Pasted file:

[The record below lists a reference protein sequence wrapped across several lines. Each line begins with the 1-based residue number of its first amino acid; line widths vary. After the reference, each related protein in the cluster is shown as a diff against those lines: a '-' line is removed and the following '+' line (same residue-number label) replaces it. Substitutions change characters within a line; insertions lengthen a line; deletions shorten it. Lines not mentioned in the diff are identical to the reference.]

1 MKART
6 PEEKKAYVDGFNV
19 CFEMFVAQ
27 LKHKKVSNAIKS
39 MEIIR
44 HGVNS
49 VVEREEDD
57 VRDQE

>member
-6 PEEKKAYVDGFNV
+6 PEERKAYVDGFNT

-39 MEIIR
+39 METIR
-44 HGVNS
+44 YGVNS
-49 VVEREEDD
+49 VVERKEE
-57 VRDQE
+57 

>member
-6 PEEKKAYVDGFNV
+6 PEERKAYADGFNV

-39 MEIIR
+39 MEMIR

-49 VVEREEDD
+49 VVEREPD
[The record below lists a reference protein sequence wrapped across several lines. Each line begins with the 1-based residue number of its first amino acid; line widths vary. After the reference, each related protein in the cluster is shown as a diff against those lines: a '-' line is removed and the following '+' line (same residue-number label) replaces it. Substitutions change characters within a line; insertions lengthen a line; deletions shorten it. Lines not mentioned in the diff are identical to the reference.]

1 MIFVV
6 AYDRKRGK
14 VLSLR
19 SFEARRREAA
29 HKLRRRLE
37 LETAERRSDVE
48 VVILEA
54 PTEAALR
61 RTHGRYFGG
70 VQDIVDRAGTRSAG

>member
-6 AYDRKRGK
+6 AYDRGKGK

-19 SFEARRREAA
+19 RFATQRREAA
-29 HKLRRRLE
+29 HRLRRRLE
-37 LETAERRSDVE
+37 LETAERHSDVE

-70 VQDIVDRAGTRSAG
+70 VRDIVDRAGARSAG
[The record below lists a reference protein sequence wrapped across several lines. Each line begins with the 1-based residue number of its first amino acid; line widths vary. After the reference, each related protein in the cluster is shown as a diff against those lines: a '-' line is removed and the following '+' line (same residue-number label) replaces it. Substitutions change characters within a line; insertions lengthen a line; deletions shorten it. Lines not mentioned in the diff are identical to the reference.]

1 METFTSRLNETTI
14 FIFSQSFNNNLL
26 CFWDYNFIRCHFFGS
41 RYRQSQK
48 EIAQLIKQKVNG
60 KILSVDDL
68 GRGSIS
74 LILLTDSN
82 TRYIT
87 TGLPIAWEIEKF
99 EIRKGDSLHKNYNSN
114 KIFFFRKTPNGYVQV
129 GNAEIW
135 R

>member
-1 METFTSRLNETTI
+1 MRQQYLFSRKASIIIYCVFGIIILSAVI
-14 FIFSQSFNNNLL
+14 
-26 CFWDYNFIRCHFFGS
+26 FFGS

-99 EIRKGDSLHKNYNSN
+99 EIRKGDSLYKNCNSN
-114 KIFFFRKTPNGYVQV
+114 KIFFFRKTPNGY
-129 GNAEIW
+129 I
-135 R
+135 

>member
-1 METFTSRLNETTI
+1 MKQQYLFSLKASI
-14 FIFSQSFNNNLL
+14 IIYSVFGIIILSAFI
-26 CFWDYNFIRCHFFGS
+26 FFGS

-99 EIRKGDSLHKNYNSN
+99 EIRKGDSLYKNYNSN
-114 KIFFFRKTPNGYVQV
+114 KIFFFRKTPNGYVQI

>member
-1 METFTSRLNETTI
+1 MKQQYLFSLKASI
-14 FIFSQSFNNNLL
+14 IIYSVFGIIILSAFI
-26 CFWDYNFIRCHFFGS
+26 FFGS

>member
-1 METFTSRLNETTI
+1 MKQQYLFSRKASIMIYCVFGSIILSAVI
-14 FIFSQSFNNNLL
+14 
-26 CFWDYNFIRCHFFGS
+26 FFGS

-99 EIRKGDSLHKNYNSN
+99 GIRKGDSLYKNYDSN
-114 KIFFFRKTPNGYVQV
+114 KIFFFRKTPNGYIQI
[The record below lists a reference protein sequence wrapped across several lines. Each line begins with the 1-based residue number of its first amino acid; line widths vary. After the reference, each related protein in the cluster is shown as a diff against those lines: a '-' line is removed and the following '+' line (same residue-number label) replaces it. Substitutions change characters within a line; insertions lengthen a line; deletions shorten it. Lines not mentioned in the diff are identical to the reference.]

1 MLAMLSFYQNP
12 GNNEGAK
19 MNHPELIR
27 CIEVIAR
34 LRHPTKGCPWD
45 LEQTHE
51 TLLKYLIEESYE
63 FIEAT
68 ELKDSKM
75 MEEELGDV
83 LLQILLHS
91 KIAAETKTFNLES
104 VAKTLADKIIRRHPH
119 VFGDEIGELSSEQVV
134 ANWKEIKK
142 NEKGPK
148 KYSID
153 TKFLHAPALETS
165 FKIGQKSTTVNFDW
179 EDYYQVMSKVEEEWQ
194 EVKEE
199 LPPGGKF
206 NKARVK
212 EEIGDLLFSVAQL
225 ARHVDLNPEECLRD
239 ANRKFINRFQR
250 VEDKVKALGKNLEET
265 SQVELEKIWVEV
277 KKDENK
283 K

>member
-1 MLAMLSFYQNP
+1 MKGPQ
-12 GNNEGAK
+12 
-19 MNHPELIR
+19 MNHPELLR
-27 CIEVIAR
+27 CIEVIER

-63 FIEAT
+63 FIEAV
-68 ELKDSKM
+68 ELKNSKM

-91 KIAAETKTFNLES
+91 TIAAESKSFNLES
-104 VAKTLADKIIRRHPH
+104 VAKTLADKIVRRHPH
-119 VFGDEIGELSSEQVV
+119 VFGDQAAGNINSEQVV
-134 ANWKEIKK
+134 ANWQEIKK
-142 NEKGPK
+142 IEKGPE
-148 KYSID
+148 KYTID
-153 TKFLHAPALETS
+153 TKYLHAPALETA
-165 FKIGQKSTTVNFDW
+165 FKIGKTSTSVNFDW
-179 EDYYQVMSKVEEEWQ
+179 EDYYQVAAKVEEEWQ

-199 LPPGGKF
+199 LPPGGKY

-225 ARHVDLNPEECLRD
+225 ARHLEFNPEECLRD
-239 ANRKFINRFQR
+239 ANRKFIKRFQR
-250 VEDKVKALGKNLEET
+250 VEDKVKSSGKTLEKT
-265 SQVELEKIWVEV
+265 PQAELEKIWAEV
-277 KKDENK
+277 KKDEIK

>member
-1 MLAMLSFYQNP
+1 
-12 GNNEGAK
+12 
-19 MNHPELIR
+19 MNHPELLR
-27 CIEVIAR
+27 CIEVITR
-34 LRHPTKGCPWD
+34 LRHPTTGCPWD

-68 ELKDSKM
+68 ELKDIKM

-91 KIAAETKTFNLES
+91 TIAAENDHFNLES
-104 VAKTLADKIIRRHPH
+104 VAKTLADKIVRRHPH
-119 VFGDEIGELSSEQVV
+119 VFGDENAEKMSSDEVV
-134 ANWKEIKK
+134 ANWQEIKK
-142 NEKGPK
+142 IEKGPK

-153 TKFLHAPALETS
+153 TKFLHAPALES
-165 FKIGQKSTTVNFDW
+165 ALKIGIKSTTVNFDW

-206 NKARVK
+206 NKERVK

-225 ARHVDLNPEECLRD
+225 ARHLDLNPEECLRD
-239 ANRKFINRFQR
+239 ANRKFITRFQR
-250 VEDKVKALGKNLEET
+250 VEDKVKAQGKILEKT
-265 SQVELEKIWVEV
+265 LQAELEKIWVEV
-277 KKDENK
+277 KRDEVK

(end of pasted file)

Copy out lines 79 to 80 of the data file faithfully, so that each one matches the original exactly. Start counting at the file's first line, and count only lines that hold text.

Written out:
+135 

>member